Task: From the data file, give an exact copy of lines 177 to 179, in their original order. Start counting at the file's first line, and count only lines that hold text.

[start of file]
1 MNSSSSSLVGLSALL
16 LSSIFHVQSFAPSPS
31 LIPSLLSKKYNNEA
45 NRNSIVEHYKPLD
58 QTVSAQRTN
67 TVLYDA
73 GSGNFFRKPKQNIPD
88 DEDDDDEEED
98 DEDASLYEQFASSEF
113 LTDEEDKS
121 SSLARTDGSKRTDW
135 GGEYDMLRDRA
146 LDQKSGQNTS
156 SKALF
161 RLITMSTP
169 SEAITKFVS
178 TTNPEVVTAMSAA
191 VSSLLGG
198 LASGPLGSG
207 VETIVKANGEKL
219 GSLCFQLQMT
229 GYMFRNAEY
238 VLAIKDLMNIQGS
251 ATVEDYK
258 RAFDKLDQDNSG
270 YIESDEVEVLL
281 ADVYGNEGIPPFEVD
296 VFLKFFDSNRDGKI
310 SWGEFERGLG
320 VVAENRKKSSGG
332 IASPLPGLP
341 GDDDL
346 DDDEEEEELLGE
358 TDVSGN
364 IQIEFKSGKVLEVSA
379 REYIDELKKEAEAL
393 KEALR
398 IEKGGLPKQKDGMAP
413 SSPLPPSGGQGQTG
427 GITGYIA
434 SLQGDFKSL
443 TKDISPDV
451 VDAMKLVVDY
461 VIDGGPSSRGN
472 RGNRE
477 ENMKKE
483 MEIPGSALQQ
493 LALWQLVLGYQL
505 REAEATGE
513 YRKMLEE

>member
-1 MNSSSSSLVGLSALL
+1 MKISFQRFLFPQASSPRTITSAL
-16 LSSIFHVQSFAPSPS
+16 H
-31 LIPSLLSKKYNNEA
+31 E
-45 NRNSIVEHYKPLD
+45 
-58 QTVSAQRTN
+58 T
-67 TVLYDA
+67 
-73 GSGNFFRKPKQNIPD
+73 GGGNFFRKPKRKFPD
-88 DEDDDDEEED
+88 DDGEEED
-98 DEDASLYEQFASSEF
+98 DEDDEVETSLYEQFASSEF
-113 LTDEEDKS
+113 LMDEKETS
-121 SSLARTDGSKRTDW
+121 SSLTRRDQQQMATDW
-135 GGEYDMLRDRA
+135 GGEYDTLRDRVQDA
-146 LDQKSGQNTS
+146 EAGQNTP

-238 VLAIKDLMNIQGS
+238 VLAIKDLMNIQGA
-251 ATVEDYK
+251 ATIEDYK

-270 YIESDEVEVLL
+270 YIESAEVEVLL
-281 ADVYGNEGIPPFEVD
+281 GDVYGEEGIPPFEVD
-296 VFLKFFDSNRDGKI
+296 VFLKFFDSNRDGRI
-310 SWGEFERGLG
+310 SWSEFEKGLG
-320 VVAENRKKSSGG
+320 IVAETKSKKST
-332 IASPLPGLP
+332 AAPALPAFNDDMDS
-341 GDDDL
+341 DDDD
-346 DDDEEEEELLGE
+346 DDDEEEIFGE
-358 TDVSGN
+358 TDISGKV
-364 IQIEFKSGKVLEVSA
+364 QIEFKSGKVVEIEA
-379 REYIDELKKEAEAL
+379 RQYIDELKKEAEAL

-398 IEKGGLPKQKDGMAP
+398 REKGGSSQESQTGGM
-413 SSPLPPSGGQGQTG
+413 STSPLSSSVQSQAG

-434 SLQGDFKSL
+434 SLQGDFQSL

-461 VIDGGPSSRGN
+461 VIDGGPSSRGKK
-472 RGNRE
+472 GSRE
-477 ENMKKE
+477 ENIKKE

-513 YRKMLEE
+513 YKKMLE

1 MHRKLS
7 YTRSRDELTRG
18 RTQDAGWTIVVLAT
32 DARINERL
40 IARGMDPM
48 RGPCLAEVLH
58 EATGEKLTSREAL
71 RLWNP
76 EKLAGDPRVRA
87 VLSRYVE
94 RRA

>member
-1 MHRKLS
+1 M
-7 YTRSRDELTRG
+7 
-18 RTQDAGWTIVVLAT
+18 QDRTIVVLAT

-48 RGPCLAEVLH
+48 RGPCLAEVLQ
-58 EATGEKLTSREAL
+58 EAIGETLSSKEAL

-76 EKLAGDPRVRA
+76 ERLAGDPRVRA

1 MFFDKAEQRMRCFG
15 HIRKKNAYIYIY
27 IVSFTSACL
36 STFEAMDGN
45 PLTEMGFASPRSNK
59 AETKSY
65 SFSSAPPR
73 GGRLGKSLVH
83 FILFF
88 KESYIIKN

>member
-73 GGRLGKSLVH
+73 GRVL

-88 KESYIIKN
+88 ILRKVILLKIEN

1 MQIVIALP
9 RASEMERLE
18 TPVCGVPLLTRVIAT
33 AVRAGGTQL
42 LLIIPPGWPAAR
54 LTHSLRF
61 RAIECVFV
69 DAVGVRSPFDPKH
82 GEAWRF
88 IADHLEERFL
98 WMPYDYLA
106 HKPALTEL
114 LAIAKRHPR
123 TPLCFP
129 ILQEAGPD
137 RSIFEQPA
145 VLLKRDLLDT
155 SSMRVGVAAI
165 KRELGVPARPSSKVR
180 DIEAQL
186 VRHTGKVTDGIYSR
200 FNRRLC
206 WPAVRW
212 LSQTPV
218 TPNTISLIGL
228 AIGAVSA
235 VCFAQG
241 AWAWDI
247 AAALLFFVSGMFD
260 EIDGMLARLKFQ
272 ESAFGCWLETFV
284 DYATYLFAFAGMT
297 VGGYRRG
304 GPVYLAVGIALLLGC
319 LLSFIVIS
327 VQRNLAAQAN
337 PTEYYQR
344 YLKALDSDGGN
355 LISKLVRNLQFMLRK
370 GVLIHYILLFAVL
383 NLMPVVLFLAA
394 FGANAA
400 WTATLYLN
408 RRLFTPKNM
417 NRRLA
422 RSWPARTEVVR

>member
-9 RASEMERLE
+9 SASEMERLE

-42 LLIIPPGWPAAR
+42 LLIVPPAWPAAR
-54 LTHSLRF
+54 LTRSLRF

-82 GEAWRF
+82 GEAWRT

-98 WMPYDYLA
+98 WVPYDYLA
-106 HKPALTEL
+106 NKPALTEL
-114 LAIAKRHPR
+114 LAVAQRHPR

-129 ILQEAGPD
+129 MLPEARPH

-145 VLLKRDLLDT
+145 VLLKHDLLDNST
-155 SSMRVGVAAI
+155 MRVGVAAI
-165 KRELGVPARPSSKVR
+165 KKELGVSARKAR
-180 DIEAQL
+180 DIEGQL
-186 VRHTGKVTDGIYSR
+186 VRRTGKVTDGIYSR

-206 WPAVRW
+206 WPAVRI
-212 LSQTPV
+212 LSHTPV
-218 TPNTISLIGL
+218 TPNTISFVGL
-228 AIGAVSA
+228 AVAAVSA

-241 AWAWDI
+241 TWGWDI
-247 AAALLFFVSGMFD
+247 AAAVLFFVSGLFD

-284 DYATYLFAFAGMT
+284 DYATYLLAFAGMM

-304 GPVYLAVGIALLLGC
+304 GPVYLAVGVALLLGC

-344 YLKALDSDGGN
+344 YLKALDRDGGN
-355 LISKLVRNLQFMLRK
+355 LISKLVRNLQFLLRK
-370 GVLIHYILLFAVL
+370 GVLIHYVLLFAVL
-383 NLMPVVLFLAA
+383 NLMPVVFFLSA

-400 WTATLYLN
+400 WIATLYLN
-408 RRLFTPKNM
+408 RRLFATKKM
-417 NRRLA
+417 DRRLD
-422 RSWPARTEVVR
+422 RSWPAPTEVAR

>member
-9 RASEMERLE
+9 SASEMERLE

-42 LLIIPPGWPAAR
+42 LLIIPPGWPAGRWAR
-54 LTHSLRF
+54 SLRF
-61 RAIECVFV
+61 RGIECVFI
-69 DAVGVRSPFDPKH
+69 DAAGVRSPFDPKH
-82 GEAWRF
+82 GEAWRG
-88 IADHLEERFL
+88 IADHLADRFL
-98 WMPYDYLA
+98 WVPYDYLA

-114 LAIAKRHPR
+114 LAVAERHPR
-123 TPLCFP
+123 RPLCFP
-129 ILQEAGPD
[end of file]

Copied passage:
186 VRHTGKVTDGIYSR
200 FNRRLC
206 WPAVRW